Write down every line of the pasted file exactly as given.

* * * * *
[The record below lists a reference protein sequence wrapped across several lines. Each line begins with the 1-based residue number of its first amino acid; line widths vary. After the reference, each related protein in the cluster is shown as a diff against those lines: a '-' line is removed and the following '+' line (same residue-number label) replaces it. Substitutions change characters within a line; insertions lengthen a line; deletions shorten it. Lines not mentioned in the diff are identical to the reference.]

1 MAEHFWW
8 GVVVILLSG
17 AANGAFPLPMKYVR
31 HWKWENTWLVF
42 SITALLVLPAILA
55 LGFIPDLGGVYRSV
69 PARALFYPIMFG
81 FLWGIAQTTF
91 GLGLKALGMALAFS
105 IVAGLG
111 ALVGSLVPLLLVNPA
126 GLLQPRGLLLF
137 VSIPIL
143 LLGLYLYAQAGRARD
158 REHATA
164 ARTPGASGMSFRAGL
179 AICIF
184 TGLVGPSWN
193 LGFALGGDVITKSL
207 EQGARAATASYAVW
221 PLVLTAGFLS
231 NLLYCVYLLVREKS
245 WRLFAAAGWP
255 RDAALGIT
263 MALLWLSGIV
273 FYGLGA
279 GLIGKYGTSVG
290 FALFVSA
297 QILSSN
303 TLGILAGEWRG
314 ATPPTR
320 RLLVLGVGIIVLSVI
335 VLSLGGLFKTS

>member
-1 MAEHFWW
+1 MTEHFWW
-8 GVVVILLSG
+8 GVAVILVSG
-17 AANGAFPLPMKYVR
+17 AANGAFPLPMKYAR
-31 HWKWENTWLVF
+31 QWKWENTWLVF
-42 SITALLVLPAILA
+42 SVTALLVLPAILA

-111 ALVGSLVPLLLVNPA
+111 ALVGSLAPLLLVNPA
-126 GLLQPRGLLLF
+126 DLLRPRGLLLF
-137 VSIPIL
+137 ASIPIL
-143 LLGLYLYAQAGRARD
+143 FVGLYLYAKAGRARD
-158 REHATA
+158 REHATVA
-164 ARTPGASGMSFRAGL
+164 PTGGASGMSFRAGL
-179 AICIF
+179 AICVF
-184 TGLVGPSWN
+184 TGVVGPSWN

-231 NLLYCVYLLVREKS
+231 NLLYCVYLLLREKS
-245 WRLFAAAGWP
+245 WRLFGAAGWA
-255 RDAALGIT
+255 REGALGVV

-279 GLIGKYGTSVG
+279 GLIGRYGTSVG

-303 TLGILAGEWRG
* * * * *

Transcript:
[The record below lists a reference protein sequence wrapped across several lines. Each line begins with the 1-based residue number of its first amino acid; line widths vary. After the reference, each related protein in the cluster is shown as a diff against those lines: a '-' line is removed and the following '+' line (same residue-number label) replaces it. Substitutions change characters within a line; insertions lengthen a line; deletions shorten it. Lines not mentioned in the diff are identical to the reference.]

1 MAEHFWW
8 GVVVILLSG
17 AANGAFPLPMKYVR
31 HWKWENTWLVF
42 SITALLVLPAILA
55 LGFIPDLGGVYRSV
69 PARALFYPIMFG
81 FLWGIAQTTF
91 GLGLKALGMALAFS
105 IVAGLG
111 ALVGSLVPLLLVNPA
126 GLLQPRGLLLF
137 VSIPIL
143 LLGLYLYAQAGRARD
158 REHATA
164 ARTPGASGMSFRAGL
179 AICIF
184 TGLVGPSWN
193 LGFALGGDVITKSL
207 EQGARAATASYAVW
221 PLVLTAGFLS
231 NLLYCVYLLVREKS
245 WRLFAAAGWP
255 RDAALGIT
263 MALLWLSGIV
273 FYGLGA
279 GLIGKYGTSVG
290 FALFVSA
297 QILSSN
303 TLGILAGEWRG
314 ATPPTR
320 RLLVLGVGIIVLSVI
335 VLSLGGLFKTS

>member
-1 MAEHFWW
+1 MTEHFWW
-8 GVVVILLSG
+8 GVAVILVSG
-17 AANGAFPLPMKYVR
+17 AANGAFPLPMKYAR
-31 HWKWENTWLVF
+31 QWKWENTWLVF
-42 SITALLVLPAILA
+42 SVTALLVLPAILA

-111 ALVGSLVPLLLVNPA
+111 ALVGSLAPLLLVNPA
-126 GLLQPRGLLLF
+126 DLLRPRGLLLF
-137 VSIPIL
+137 ASIPIL
-143 LLGLYLYAQAGRARD
+143 FVGLYLYAKAGRARD
-158 REHATA
+158 REHATVA
-164 ARTPGASGMSFRAGL
+164 PTGGASGMSFRAGL
-179 AICIF
+179 AICVF
-184 TGLVGPSWN
+184 TGVVGPSWN

-231 NLLYCVYLLVREKS
+231 NLLYCVYLLLREKS
-245 WRLFAAAGWP
+245 WRLFGAAGWA
-255 RDAALGIT
+255 REGALGVV

-279 GLIGKYGTSVG
+279 GLIGRYGTSVG

-303 TLGILAGEWRG